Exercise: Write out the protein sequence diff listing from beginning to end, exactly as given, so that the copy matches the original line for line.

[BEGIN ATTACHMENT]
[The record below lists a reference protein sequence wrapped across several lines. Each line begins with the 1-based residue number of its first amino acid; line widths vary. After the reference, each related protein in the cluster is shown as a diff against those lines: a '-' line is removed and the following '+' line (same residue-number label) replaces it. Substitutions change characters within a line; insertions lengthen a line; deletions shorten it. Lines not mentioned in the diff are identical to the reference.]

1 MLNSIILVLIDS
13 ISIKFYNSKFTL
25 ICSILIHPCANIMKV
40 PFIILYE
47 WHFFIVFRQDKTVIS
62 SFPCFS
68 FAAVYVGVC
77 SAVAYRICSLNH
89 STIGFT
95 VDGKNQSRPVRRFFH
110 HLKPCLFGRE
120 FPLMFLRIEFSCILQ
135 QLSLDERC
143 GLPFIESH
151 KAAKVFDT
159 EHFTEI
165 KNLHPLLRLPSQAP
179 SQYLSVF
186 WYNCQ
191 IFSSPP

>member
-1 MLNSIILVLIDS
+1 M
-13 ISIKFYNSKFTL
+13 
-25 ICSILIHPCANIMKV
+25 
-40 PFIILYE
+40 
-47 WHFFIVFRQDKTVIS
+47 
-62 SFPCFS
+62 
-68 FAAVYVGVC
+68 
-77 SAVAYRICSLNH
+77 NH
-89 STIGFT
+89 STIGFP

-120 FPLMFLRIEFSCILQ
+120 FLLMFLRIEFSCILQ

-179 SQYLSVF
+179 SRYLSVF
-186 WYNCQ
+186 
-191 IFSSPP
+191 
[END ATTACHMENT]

[The record below lists a reference protein sequence wrapped across several lines. Each line begins with the 1-based residue number of its first amino acid; line widths vary. After the reference, each related protein in the cluster is shown as a diff against those lines: a '-' line is removed and the following '+' line (same residue-number label) replaces it. Substitutions change characters within a line; insertions lengthen a line; deletions shorten it. Lines not mentioned in the diff are identical to the reference.]

1 MLNSIILVLIDS
13 ISIKFYNSKFTL
25 ICSILIHPCANIMKV
40 PFIILYE
47 WHFFIVFRQDKTVIS
62 SFPCFS
68 FAAVYVGVC
77 SAVAYRICSLNH
89 STIGFT
95 VDGKNQSRPVRRFFH
110 HLKPCLFGRE
120 FPLMFLRIEFSCILQ
135 QLSLDERC
143 GLPFIESH
151 KAAKVFDT
159 EHFTEI
165 KNLHPLLRLPSQAP
179 SQYLSVF
186 WYNCQ
191 IFSSPP

>member
-1 MLNSIILVLIDS
+1 M
-13 ISIKFYNSKFTL
+13 
-25 ICSILIHPCANIMKV
+25 
-40 PFIILYE
+40 
-47 WHFFIVFRQDKTVIS
+47 
-62 SFPCFS
+62 
-68 FAAVYVGVC
+68 
-77 SAVAYRICSLNH
+77 NH
-89 STIGFT
+89 STIGFP

-120 FPLMFLRIEFSCILQ
+120 FLLMFLRIEFSCILQ

-179 SQYLSVF
+179 SRYLSVF
-186 WYNCQ
+186 
-191 IFSSPP
+191 